I was checking the Radiation Network crowd-sourced national Geiger counter readings map and noticed that they had an update for the extraordinarily high South Bend, Indiana reading from 6/6/2012. This did raise the alarm bell in the blogosphere. Apparently the same Geiger counter station has now been confirmed to be hooked up to both Radiation Network and Black Cat Systems. Therefore there was no second station in the area confirming the high reading as some speculated (it was the same station). Below is the Radiation Network alert which I have cut and pasted with the details:
[...]For the older reports of the South Bend, Indiana reading see:
Postscript: 6/16/12, 10:50 A.M: - Radiation Alert from Indiana
You may notice that the South Bend, Indiana station that triggered the high Alert on June 6th is back online. He plans to operate his station only while he is there to attend it, and has taken interim steps to improve the integrity of his system until he can build a dedicated setup just for the purpose of this radiation monitoring. A few new facts:
I myself have limited knowledge in electronics, but this station operator is very experienced, and putting all of the above facts together, along with the makeup of his system, which involved a series of UPS backups in combination with GFCI outlet and serial connections, his best judgment is that a ground loop had developed and triggered the high radiation levels showing on the softwares that fed the radiation networks - a fluke in his particular hardware combination.
There was no lightning storm at his location that evening. Confirmed that his monitoring station was feeding both the RadiationNetwork and the Black Cat Systems network simultaneously, using Virtual Serial Port Emulation software, which means there was no corroborating reading at the identical location from a different system, because the Black Cat reading was from the same Geiger counter. As stated before, the Black Cat system uses a different unit of radiation measurement, and there is also a lag time built into their reporting. Even though the RadiationNetwork had disabled his connection, the operator's station continued to run locally, and he found after awakening that the Geiger counter itself was showing normal readings as indicated by the occasional frequency of its blinking red light! It was the computer and software only that were registering high radiation levels. The Geiger counter was being supplied by A/C, not battery power, and it is the station operator's strong opinion that had the counter been running on a battery during the time of the incident, the alert would never have occurred.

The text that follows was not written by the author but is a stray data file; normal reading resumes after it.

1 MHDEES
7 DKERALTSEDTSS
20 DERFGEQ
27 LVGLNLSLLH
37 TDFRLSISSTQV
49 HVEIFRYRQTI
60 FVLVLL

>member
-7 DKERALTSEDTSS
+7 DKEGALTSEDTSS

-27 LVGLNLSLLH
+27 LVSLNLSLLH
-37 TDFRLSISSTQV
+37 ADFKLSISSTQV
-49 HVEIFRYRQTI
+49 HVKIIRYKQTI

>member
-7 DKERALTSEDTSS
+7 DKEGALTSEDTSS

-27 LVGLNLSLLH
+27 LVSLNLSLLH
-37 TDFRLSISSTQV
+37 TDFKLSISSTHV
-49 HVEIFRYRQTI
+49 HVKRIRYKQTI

In conclusion, the station operator has worked diligently in troubleshooting the problem, and has taken interim and permanent steps to build strong integrity into his monitoring system. He has been fully cooperative and responsive since the alert, and he has my full support. He wishes to reiterate his deep apology for the concern his false alert caused.
For our part, we at the Radiation Network need a faster reacting system to end false alerts sooner, but only after we have reasonably determined that the alert is in fact false. The genuine alerts stay - in keeping with our function as an early warning system.
One final note: Some media reports of this incident seemingly confused these two:
Big difference in many ways. You might review my assessment of "Radiation Monitoring by Government vs. Private Citizen", the 3/29/11 Update from the Archive2 page linked above.
Radiation Network - that's us, a privately owned and operated, citizen-based monitoring system, versus... RadNet, a Federal Government radiation monitoring system operated by the EPA.
- 6/7/2012 The 7000 CPM reading from South Bend, Indiana was a FALSE alert, RadiationNews
- 6/7/2012 High Geiger counter readings from South Bend, Indiana 7000CPM highest, RadiationNews